Performance Benchmarks:

In order to evaluate the performance of the enclosure, we used SSDs under the impression that they would deliver better performance compared to HDDs. We mentioned initially that the Probox doesn't support 2.5" drives. However, with careful manual handling, 2.5" SSDs could be connected to the internal ports with the unit laid sideways (to avoid the SSDs hanging off the internal SATA connectors).

The following IOMeter benchmarks were run in both eSATA and USB3 mode for configurations involving disks in 1, 2, 4 and 8 bays.:

  • 128K Sequential Accesses with a queue depth of 1
  • 4K Random Accesses with a queue depth of 3
  • 4K Random Writes with a queue depth of 32

Despite my intent to benchmark all possible configurations for both eSATA and USB3, I found that the P8H77-M Pro's eSATA port would BSOD frequently whenever we had more than 2 drives being accessed using its port multiplier feature. Any missing bars in the above graph indicate that the test couldn't complete because of this issue. In fact, Mediasonic strongly recommends PCI-E add-on cards with Silicon Image 3132 / 3124 chipsets which have support for FIS based switching with port multiplier.

In addition to the above benchmarks, we also ran the DiskBench tests that we use in the NAS reviews. The graphs below present the results obtained in the four tests.

One of the main issues I found with SSDs was the increase in I/O response time when multiple disks were being simultaneously accessed through IOMeter. I found this mainly during access through USB 3.0. The issue may be present even in the eSATA configuration, but I am unable to confirm it due to the port multiplier issue.

In the configurations under which eSATA worked, it seems to have a steady increase in performance as more disks are accessed. Through USB 3.0, however, the performance seemed to plateau very soon. Was this something specific to SSDs or would it manifest itself even with HDDs? The next section tries to analyze this further.

Build Quality and Internals Power Consumption and Miscellaneous Factors


View All Comments

  • yyrkoon - Sunday, August 05, 2012 - link

    Er, heh sorry TuxRoller. I mistook you for another person. My mistake. Reply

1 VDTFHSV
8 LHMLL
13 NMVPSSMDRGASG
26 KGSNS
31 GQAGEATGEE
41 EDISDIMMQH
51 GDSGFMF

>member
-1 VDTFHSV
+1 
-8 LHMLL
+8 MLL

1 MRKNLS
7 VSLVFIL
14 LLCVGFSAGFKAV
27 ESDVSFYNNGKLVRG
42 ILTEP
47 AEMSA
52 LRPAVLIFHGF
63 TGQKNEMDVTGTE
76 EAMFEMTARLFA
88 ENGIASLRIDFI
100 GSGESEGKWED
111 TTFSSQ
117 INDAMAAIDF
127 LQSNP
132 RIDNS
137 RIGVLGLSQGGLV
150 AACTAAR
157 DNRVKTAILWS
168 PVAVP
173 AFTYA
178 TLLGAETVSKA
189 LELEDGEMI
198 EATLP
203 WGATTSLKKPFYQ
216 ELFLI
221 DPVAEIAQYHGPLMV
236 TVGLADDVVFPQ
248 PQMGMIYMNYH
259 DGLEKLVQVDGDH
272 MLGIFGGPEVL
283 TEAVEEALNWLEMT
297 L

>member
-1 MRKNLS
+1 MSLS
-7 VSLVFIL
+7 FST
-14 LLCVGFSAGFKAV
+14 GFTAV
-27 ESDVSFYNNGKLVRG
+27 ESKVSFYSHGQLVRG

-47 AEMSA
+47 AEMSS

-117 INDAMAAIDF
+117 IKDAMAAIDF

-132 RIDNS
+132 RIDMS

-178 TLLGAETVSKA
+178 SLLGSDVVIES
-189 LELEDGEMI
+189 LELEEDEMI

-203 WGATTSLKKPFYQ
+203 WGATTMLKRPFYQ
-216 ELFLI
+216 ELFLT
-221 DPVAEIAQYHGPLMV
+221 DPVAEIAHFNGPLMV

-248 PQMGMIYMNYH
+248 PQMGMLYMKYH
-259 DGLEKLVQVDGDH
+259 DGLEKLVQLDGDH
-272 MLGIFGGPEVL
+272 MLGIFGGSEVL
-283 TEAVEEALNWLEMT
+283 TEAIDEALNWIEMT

• tuxRoller - Sunday, August 05, 2012 - link

    Heh, no problem:) Reply
  • heron_kusanagi - Saturday, August 04, 2012 - link

    And using a eSATA PCI-e card that supports port multiplier. I say that this HDD enclosure will really do well with a bundled eSATA PCI-e card. At least saves some hassle from the consumer side. Although USB 3.0 will solve that issue somewhat, I suppose. Still, this is a nice way to expand the HDD storage of local systems. Reply
  • sheh - Saturday, August 04, 2012 - link

    What do people do with these things, I wonder. If it had a network interface in addition, then alright. But even then, for the price these things sell, you might just as well get a PC. More flexible, too. Reply
  • ganeshts - Saturday, August 04, 2012 - link

    Try getting a 8-bay NAS for around $300 :) And try assembling a PC with this low power footprint when 8 drives are added. In addition, it is not straightforward to have the drives attached to a PC be visible as a set of drives for another PC (which is the point of this gadget - a direct attached storage unit) Reply
  • bigboxes - Saturday, August 04, 2012 - link

    Straightforward for who? AnandTech readers? I have a 9 drive file server (one for the os and 8 for the files to be shared). It's hooked up to the a gigabit switch and then shared with all my home's PCs. I map all of the drives I wish to share on a particular pc. Not too complicated. It's my old A64 box. It's got 2gb of ram and more than enough horsepower to serve up files. I use a Seasonic psu that is not stressed in the least. Quiet and quite flexible. I use a couple of SATA2 pci cards to hook up all the drives. When I have trouble it's easy to troubleshoot the issue. Reply
  • Lonyo - Saturday, August 04, 2012 - link

    I'll get back to you hopefully next week when my Celeron G530 (to be underclocked) on an mATX mobo with 8 SATA ports is ready and set up.

    Rather than challenging the readers to do this, shouldn't you as the reviewer be considering it, and actually exploring the possibilities?
  • Lonyo - Saturday, August 04, 2012 - link

    Oh, and total cost for an 8 bay mATX case ($25), G530 ($50), motherboard ($80), RAM ($20), and then $50 for a low wattage 80+ PSU gives you a total of around $225 for an 8-bay box that can also have even more storage added through PCI/PCIe controller cards, as well as USB drives being connected to it. Reply
  • ganeshts - Saturday, August 04, 2012 - link


    Everyone is talking about a NAS here, while I was talking about a DAS. Do you have a 8-bay PC which can be connected to another PC and have all the 8 bays visible over a eSATA or USB port?

    The whole intent is to have storage which can be taken from PC to PC without disassembling, and operating at the max. bandwidth provided by USB 3 or eSATA. With all your solutions, you can either access the drives at full bandwidth only on that host PC or on another PC through a GbE link limited by many other factors.
  • yyrkoon - Saturday, August 04, 2012 - link

    People use these things to have potentially flexible, fast and economical storage.

    Sure it can be more complex to setup. But power consumption wise. It will almost certainly win over a NAS. Which in turn relates to the never ending cost of the device running over time. It will almost always be faster, and can be just as bit as flexible as a NAS. Although, a network not withstanding. Can only connect to one system at a time.

    It all really boils down to taste, and thought process put into your final objective.

Log in

Don't have an account? Sign up now